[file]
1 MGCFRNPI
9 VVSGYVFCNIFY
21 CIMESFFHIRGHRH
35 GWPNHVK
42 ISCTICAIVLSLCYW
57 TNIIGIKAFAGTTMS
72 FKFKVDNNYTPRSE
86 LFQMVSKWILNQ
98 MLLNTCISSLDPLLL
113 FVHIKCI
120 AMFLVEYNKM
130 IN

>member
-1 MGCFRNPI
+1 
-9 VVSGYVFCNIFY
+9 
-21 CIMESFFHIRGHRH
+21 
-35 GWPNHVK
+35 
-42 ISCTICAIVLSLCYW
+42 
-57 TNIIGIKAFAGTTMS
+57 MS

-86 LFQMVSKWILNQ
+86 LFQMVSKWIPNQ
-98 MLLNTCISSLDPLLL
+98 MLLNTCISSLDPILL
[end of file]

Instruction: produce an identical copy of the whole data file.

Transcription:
1 MGCFRNPI
9 VVSGYVFCNIFY
21 CIMESFFHIRGHRH
35 GWPNHVK
42 ISCTICAIVLSLCYW
57 TNIIGIKAFAGTTMS
72 FKFKVDNNYTPRSE
86 LFQMVSKWILNQ
98 MLLNTCISSLDPLLL
113 FVHIKCI
120 AMFLVEYNKM
130 IN

>member
-1 MGCFRNPI
+1 
-9 VVSGYVFCNIFY
+9 
-21 CIMESFFHIRGHRH
+21 
-35 GWPNHVK
+35 
-42 ISCTICAIVLSLCYW
+42 
-57 TNIIGIKAFAGTTMS
+57 MS

-86 LFQMVSKWILNQ
+86 LFQMVSKWIPNQ
-98 MLLNTCISSLDPLLL
+98 MLLNTCISSLDPILL